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(27 February 1807 – 24 March 1882 / Portland, Maine)

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A Psalm of Life

Tell me not, in mournful numbers,
Life is but an empty dream!
For the soul is dead that slumbers,
And things are not what they seem.

Life is real! Life is earnest!
And the grave is not its goal;
Dust thou art, to dust returnest,
Was not spoken of the soul.

Not enjoyment, and not sorrow,
Is our destined end or way;
But to act, that each to-morrow
Find us farther than to-day.

Art is long, and Time is fleeting,
And our hearts, though stout and brave,
Still, like muffled drums, are beating
Funeral marches to the grave.

In the world’s broad field of battle,
In the bivouac of Life,
Be not like dumb, driven cattle!
Be a hero in the strife!

Trust no Future, howe’er pleasant!
Let the dead Past bury its dead!
Act,— act in the living Present!
Heart within, and God o’erhead!

Lives of great men all remind us
We can make our lives sublime,
And, departing, leave behind us
Footprints on the sands of time;

Footprints, that perhaps another,
Sailing o’er life’s solemn main,
A forlorn and shipwrecked brother,
Seeing, shall take heart again.

Let us, then, be up and doing,
With a heart for any fate;
Still achieving, still pursuing,
Learn to labor and to wait.

Submitted: Tuesday, December 31, 2002
Edited: Monday, May 27, 2013


Read poems about / on: funeral, hero, brother, trust, future, fate, sorrow, today, dream, life, heart, time, world, god

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Comments about this poem (Allah. (From The German Of Mahlmann) by Henry Wadsworth Longfellow )

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  • Birgitta Heikka (4/15/2014 7:39:00 PM)

    One of my favorite poems. Can never get tired of reading it.

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  • Leesaan Robertson (4/14/2014 7:02:00 PM)

    Great poem with such a significant message.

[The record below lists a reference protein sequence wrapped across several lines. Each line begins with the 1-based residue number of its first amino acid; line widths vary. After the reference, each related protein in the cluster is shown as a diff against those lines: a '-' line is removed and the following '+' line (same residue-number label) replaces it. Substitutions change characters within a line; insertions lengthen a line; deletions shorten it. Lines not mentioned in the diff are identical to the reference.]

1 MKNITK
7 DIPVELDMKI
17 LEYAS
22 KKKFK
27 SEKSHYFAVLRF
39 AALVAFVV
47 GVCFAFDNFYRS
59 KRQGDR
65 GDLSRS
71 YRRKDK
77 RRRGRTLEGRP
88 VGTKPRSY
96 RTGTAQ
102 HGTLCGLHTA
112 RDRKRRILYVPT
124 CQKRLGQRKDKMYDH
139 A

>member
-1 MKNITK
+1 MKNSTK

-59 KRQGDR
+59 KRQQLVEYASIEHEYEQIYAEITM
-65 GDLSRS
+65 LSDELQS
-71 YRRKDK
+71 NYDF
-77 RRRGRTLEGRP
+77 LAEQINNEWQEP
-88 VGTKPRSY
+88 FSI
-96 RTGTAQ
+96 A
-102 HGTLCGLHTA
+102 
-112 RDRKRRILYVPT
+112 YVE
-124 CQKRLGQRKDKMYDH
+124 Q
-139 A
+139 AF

• Richard Blay (4/14/2014 2:28:00 PM)

    lovely poem there, felt it lesson. great!

  • Thomas Vaughan Jones (4/14/2014 1:29:00 PM)

    Curious. The poet switches from an avuncular advisor to a friendly workmate and never misses a step. Great message couched in perfect rhyme. Let us be up and doing, concentrating on the spiritual and letting materialism take back seat. What poet in any generation could do more.

  • Babatunde Aremu (4/14/2014 4:28:00 AM)

    What else can I say than to say thank you for this evergreen 'sermon' (poem) . Great write

  • Sandra Feldman (4/14/2014 1:29:00 AM)

    Great advise in beautiful stanzas.
    But the world today does not listen
    They only want drugs and extravaganzas

  • Lorraine Margueritte Gasrel Black (4/1/2014 11:56:00 AM)

    Very wise and well written..good message..Enjoy living! ! !

  • Kit Shum (3/26/2014 10:52:00 PM)

    Probably the greatest poem I have ever read. We had to recite this for class, and to this day, I can still do it. A rousing and inspiring poem that every young person should learn.

  • Paul Stone (3/23/2014 4:42:00 PM)

    The struggle for meaning in the face of mystery challenges every person; great religions share this and Judeo-Christianity perhaps more than others the beauty of individuality as well as relationship. While rarely using religious language, Longfellow indeed tells us much of what faith teaches about the meaning and value of life itself; doubt-
    less God's greatest creation. Longfellow wrestles fearlessly it would seem, the existential question.

  • Krishnakumar Chandrasekar Nair (3/1/2014 8:48:00 AM)

    Foot prints of those who walked and died
    Embedded in our prose, poetry and mind
    Such as him worthy of every verse that rings
    Truly timeless in its beauty and the bliss it brings...............

    My favorite poet and poem. I welcome all to my page too

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